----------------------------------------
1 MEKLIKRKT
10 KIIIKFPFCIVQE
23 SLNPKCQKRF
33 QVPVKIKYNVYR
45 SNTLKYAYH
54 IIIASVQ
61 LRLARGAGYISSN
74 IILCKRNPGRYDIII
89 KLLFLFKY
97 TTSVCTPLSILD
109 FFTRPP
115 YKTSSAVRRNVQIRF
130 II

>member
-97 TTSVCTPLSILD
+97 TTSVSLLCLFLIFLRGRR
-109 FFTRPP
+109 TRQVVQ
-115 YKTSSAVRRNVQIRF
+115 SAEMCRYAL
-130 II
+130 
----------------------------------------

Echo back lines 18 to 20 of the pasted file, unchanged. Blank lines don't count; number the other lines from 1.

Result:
+109 TRQVVQ
-115 YKTSSAVRRNVQIRF
+115 SAEMCRYAL